While, at first sight, this could seems a split album, it's a true and proper collaboration between three acts that already have a significant amount of release on Cryo Chamber. As it's now a sort of development for this label, "Miles to Midnight" is another step away from the dark ambient form; evidently inspired from noir movies, the most recognizable elements of the OST for this kind of movies are used: the drum played with brushes and melancholic piano lines.
The usual barrage of sound effects, almost canonical for this type of releases, opens "Miles To Midnight" evolving, just after a minute, in a form close to a song because, when the drum enters with a reverse loop, there a hint of melody in the background and a well defined structure. The piano of "A Thousand Empty Rooms" is ever more audacious in this exploration towards pop territories, so "Scene Of The Crime" with his sound details return to something closer to dark ambient but with an experimental twist. "Floor 6, Please" sounds like the second part of "A Thousand Empty Rooms" while "The Other Lobby" shows the technical abilities of this artists with a recreation of an old style sound spectrum and "Sorry Sir, You Are In The Wrong Room" starts as the first true approach to the canonical form of the genre. While "The Sleep Ensemble" is impressive with his sharp tones and detailed but quiet background, "Quiet Days On Earth" sounds more like the track which are usually used in the end titles of a movie.
This release could perhaps upset the die-hard fan of the genre as it has weak ties with the genre but it will be truly enjoyed by open minded fans and even fans of ambient in the wide sense. Recommended.
[ Next ] [ Previous ]

[1...10] [11...20] [21...30] [31...40] [41...50] [51...60] [61] [62] [63] [64] [65] [66] [67] [68] [69] [70] [71...80] [81...90] [91...100] [101...110] [111...120] [121...130] [131...140] [141...150] [151...160] [161...170] [171...180] [181...190] [191...200] [201...210] [211...220] [221...230] [231...240] [241...250] [251...260] [261...270] [271...280] [281...290] [291...300] [301...310] [311...320] [321...330] [331...340] [341...350] [351...360] [361...370] [371...380] [381...390] [391...400] [401...410] [411...420] [421...430] [431...440] [441...450] [451...460] [461...470] [471...480] [481...490] [491...500] [501...510] [511...520] [521...530] [531...540] [541...550] [551...560] [561...570] [571...580] [581...590] [591...600] [601...610] [611...620] [621...630] [631...640] [641...650] [651...660] [661...670] [671...680] [681...690] [691...700] [701...710] [711...720] [721...730] [731...740] [741...750] [751...760] [761...770] [771...780] [781...790] [791...800] [801...810] [811...820] [821...830] [831...840] [841...850] [851...860] [861...870] [871...880] [881...890] [891...900] [901...910] [911...920] [921...930] [931...940] [941...950] [951...960] [961...970] [971...980] [981...990] [991...1000] [1001...1010] [1011...1020] [1021...1030] [1031...1040] [1041...1050] [1051...1060] [1061...1070] [1071...1080] [1081...1090] [1091...1100] [1101...1110] [1111...1120] [1121...1130] [1131...1140] [1141...1150] [1151...1160] [1161...1170] [1171...1180] [1181...1190] [1191...1200] [1201...1210] [1211...1220] [1221...1230] [1231...1240] [1241...1250] [1251...1260] [1261...1270] [1271...1280] [1281...1290] [1291...1300] [1301...1310] [1311...1320] [1321...1330] [1331...1340] [1341...1350] [1351...1360] [1361...1370] [1371...1380] [1381...1390] [1391...1400] [1401...1410] [1411...1420] [1421...1430] [1431...1440] [1441...1450] [1451...1460] [1461...1470] [1471...1480] [1481...1490] [1491...1500] [1501...1510] [1511...1520] [1521...1530] [1531...1540] [1541...1550] [1551...1560] [1561...1570] [1571...1580] [1581...1590] [1591...1600] [1601...1610] [1611...1620] [1621...1630] [1631...1640] [1641...1650] [1651...1660] [1661...1670] [1671...1680] [1681...1690] [1691...1700] [1701...1710] [1711...1720] [1721...1730] [1731...1740] [1741...1750] [1751...1760] [1761...1770] [1771...1780] [1781...1790] [1791...1800] [1801...1810] [1811...1820] [1821...1830] [1831...1840] [1841...1850] [1851...1860] [1861...1870] [1871...1880] [1881...1890] [1891...1900] [1901...1910] [1911...1920] [1921...1930] [1931...1940] [1941...1950] [1951...1960] [1961...1970] [1971...1980] [1981...1990] [1991...2000] [2001...2010]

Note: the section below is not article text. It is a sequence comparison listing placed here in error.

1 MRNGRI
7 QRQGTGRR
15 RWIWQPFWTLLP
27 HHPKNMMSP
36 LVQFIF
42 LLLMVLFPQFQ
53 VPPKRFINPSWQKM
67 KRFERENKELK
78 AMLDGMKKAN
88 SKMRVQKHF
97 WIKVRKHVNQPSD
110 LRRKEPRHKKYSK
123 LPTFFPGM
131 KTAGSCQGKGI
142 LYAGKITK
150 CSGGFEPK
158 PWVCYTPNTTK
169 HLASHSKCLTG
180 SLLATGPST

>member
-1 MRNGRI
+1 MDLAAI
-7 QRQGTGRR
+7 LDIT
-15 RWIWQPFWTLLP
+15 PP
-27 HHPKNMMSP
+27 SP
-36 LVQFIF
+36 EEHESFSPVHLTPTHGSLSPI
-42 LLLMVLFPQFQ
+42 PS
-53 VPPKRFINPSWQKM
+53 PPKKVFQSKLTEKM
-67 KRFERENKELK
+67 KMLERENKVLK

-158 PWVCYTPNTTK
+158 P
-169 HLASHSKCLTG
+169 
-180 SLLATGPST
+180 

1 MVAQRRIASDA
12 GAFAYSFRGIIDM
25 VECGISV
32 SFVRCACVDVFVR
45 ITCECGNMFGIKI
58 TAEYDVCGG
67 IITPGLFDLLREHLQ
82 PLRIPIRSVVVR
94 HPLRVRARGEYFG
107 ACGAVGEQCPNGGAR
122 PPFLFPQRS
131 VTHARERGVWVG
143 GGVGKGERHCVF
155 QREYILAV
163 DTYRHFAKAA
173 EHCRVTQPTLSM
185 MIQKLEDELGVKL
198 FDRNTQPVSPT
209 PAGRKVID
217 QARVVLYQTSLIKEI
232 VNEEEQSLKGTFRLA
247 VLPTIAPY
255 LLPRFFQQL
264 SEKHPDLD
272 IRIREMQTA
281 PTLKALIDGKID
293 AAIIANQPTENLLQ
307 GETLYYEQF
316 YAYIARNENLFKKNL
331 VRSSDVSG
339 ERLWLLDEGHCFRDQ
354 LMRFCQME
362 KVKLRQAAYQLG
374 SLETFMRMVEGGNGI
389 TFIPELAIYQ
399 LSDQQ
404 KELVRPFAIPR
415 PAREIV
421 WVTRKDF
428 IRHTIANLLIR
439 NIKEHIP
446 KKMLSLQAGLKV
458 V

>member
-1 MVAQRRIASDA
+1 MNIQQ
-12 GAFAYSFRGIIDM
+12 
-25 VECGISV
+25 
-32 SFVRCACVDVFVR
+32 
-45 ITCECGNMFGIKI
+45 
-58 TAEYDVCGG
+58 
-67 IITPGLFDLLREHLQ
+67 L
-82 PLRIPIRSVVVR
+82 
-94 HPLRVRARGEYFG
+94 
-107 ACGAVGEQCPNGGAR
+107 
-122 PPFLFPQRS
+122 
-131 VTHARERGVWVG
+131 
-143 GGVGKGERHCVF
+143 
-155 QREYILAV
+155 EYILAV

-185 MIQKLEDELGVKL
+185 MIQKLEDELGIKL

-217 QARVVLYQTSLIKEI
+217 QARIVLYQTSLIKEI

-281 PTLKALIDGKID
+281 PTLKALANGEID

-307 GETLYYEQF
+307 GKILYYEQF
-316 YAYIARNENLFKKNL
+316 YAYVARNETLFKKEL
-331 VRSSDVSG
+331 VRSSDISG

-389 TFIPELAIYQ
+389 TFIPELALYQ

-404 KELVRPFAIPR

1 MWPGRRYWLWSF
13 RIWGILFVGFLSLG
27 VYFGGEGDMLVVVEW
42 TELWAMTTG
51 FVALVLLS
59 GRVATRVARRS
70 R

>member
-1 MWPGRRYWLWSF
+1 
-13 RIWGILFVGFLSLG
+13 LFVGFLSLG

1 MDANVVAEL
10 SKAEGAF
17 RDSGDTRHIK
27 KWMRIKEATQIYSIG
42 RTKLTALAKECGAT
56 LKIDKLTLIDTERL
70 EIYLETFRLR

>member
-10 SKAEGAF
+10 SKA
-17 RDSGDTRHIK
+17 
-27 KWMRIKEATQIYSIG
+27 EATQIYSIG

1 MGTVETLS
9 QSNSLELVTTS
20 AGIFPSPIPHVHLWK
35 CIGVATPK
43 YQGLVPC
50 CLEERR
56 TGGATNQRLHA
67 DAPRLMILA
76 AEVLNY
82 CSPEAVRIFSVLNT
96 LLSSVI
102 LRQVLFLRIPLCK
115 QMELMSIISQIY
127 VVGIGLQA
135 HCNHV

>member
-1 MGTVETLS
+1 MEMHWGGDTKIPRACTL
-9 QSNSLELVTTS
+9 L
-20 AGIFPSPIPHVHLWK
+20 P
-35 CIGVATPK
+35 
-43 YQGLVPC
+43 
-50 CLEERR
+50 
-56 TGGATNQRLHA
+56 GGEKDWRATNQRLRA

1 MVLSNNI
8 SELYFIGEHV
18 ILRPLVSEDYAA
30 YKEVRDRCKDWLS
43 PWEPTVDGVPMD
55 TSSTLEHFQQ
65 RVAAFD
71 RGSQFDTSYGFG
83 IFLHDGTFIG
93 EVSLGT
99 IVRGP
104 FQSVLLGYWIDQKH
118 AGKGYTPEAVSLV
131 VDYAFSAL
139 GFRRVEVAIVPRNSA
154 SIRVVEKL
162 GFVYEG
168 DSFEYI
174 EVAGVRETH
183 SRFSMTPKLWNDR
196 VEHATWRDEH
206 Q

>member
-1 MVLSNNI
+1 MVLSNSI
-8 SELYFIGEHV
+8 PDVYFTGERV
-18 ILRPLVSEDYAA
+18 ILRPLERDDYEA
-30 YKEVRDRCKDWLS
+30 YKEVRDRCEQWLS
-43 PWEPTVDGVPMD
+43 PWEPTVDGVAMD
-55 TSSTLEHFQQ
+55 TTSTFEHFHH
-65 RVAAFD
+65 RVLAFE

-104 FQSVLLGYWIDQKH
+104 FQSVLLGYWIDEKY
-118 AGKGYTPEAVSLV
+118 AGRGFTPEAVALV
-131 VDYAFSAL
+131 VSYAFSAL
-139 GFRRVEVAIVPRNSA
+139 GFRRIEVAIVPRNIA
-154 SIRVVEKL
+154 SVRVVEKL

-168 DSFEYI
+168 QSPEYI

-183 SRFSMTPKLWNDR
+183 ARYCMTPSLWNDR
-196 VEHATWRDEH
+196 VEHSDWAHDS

Search All Reviews:
[ Advanced Search ]

Chain D.L.K. design by Marc Urselli
Suffusion WordPress theme by Sayontan Sinha